A righteous atheist is morally superior to a righteous theist

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"a righteous atheist is morally superior to a righteous theist"

what do you think of this statement?

suppose there are two people, person A and person B.

person A believes that there is no afterlife, no god, nothing once you die. any good actions you do will not be rewarded. any bad actions you do will not be punished.

person B believes that there is an afterlife. and person B believes that all good actions will be rewarded. and all evil actions will be punished.

But person A and person B both live a morally correct life. the magnitude of the good works that person A does is equal to the magnitude of the good works of person B. Both A and B commit the same evils, in the same amount.

Person B's motivation is self interest. Person B believes in punishment and reward for the evil and good things he does. Person B is selfish and only cares about himself.

Person A's motivation is a genuine homeopathy. person A believes that nothing he does can change his fate. But he continues to do good works out of care for other people.

Personally, i think the statement in the title of this thread is true. this doesnt mean religion is bad. i think religion is great for enforcing a moral code upon immoral people. where the legal system fails, the religious system succeeds, because god(s) is an omniscient being.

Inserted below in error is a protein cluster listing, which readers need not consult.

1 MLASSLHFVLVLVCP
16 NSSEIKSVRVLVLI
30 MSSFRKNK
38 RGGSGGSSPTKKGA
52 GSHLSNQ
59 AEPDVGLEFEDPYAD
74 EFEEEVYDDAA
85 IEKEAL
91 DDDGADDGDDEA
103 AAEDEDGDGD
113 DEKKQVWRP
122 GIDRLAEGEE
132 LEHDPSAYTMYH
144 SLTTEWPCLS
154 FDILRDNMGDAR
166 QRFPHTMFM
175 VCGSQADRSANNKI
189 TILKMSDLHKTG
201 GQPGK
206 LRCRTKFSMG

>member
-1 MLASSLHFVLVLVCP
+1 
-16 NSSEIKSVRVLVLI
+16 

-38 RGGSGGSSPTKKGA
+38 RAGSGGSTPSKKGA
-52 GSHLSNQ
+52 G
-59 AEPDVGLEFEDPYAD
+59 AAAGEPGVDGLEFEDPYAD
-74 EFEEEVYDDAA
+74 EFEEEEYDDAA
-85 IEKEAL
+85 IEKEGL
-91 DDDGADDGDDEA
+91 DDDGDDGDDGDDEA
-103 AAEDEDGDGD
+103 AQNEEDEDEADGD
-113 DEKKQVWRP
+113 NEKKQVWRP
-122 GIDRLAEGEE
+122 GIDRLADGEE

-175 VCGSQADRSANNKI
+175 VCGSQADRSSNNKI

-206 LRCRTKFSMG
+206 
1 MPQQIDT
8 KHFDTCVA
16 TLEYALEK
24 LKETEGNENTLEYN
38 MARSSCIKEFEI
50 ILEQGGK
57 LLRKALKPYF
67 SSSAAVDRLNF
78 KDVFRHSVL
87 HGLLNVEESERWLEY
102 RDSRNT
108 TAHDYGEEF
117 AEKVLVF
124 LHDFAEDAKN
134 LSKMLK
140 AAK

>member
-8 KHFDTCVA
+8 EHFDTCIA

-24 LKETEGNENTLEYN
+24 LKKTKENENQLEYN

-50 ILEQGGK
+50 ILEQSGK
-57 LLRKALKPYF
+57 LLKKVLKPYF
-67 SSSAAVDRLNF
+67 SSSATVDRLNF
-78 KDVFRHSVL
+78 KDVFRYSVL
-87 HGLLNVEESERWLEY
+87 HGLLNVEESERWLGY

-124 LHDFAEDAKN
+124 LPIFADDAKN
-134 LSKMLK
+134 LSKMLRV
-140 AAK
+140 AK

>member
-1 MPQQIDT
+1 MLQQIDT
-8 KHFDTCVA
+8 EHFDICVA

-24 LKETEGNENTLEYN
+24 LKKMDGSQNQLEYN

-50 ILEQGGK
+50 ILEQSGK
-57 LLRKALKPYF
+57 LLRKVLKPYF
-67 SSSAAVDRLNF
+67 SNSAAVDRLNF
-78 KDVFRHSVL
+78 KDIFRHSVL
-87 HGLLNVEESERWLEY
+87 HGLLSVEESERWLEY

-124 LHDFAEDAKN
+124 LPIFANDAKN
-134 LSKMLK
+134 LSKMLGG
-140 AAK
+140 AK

i am agnostic by the way. i do not want this thread to turn into a debate "does god(s) exist?" the question: "is a righteous atheist is morally superior to a righteous theist?"
state your opinion and back it up.
 

Answers and Replies

  • #2
DaveC426913
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Person B's motivation is self interest. Person B believes in punishment and reward for the evil and good things he does. Person B is selfish and only cares about himself.
You cannot conclude this; it does not follow. It could follow; but it is not a given that Person B's motives are completely selfish or even completely reactive.

Consider a trivial example:

There is a sign at a swimming pool that says: "No running on deck. Membership will be revoked." (Consider this analogous to a deadly sin.)

I tell my kids not to run on-deck. Can it be concluded that I am only doing this because I fear my membership being revoked (i.e. retribution)? Is it not possible that I tell my kids not to run for some excellent reasons that have nothing to do with the consequences from authorities?

In fact, is it not possible that, retribution aside, I might feel strongly about this "no running" behaviour for all the kids at the pool - even the ones who aren't mine? I wonder why...
 
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George Jones
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This thread is about value judgements of belief systems, which is an explicit violation of physics forums rules,

https://www.physicsforums.com/showthread.php?t=5374.
Discussions that assert the a priori truth or falsity of religious dogmas and belief systems, or value judgments stemming from such religious belief systems, will not be tolerated.
 

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